Kingut ilait kumsugnartaartut. - Some insects are ugly.
Mosquitoes, black flies, white socks, no-see-ums, and other biting insects are an inescapable part of summer in the Gulf of Alaska. Hatched during the warming days of May, they thrive until the heavy frosts of fall. Anyone who has worked outdoors on a still day knows the agony of these pests. Early Russian explorers to the Alaska coast were amazed at the swarms of insects and reported that “itch” was a very common problem.
Alaska Natives devised many ways to control bugs. People across Alaska coated their skin with seal oil or lit smudge fires with wet moss to deter flying insects. Before the days of bug spray and citronella candles, Alutiiqs burned nettle leaves and seabeach sandwort to drive away the mosquitoes. They also fumigated their houses with the smoke from burning crowberry plants and carried angelica switches while hiking. Villages and camps were strategically located in windy areas and activities timed to coincide with breezy weather. Berry pickers, for example, would wait for a windy day to collect fruit from coastal meadows.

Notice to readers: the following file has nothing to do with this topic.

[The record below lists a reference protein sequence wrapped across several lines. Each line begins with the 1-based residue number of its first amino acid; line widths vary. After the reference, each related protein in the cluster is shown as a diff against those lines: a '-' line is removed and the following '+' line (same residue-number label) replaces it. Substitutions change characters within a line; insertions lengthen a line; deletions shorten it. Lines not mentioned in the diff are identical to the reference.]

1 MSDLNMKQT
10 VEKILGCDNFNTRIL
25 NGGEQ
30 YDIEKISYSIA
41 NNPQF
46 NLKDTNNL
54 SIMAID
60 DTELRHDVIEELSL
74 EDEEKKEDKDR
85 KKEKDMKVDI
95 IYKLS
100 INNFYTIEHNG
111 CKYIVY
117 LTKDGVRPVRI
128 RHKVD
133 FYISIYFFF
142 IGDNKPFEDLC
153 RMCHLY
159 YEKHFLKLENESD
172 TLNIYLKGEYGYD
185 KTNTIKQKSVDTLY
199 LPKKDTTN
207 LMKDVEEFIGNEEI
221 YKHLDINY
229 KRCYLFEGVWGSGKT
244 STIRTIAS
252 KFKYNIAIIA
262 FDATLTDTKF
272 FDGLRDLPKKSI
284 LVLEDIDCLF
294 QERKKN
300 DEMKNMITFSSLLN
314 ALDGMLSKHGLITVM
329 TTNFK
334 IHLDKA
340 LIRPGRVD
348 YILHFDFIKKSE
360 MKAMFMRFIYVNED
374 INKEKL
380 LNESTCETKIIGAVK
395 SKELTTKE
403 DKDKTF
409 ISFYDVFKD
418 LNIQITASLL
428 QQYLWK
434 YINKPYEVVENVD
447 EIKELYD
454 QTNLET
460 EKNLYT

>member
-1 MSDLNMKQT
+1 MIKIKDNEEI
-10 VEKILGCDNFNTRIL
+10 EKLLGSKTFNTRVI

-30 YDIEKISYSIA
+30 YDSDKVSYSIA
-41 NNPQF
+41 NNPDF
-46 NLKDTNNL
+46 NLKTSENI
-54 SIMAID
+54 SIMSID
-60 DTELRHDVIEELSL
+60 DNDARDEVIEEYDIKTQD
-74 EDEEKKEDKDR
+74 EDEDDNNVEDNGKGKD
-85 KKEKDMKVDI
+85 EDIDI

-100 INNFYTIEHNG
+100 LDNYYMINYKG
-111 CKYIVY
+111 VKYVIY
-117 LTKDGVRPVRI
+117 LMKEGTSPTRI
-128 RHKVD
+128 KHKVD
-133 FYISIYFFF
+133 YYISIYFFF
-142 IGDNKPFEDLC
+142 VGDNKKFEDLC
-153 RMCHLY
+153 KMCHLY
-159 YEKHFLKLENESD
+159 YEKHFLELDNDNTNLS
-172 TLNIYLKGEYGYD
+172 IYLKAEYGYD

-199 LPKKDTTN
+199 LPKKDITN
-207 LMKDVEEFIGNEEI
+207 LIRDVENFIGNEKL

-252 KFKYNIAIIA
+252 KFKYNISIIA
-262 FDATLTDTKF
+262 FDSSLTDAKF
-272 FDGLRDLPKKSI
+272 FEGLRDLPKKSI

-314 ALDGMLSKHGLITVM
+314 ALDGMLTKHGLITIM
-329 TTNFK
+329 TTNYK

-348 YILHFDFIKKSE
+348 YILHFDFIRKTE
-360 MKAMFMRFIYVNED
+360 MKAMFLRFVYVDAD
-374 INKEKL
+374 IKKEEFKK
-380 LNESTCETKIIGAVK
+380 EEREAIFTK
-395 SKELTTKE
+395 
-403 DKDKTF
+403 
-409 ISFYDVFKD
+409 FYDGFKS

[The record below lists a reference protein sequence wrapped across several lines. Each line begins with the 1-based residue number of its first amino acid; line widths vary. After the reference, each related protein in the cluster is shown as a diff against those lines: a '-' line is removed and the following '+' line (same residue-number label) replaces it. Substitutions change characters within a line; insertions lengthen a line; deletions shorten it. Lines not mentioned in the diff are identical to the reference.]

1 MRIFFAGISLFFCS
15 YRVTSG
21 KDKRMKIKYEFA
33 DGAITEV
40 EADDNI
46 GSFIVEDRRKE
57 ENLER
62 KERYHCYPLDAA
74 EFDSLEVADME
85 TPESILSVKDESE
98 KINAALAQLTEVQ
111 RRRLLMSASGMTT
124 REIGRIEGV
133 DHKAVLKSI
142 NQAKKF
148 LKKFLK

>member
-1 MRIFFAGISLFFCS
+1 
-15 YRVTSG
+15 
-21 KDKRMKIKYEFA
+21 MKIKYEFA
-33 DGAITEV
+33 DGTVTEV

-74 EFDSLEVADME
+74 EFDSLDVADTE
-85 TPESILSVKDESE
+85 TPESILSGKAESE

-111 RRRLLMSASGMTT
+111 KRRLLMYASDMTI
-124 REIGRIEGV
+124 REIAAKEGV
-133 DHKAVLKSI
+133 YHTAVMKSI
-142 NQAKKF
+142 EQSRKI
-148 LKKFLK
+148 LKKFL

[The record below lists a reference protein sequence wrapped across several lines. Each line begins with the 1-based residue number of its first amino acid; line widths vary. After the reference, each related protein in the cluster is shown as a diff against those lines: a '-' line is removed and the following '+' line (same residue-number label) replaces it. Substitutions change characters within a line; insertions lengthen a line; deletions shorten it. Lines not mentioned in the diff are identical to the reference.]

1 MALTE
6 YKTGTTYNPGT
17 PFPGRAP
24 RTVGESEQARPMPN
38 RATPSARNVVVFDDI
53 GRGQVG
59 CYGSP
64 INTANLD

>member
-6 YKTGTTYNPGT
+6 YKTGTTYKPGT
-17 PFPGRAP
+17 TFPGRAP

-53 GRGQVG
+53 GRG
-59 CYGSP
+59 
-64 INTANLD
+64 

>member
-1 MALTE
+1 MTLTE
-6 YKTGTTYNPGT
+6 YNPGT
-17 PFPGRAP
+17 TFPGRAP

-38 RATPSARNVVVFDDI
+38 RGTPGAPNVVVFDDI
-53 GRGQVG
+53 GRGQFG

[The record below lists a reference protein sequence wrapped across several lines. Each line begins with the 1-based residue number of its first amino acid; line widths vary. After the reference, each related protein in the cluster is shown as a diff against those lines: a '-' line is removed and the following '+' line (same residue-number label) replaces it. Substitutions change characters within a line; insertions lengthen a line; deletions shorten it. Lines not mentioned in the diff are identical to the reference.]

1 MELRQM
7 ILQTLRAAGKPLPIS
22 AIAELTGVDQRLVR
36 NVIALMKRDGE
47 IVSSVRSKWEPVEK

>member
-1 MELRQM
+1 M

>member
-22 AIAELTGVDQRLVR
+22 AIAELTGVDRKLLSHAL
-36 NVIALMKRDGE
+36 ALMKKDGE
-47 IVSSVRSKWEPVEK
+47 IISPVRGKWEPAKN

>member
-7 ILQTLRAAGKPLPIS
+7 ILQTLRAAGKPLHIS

Photo: April Counceller wears a bug net to protect against biting insects. Outlet site, 2001.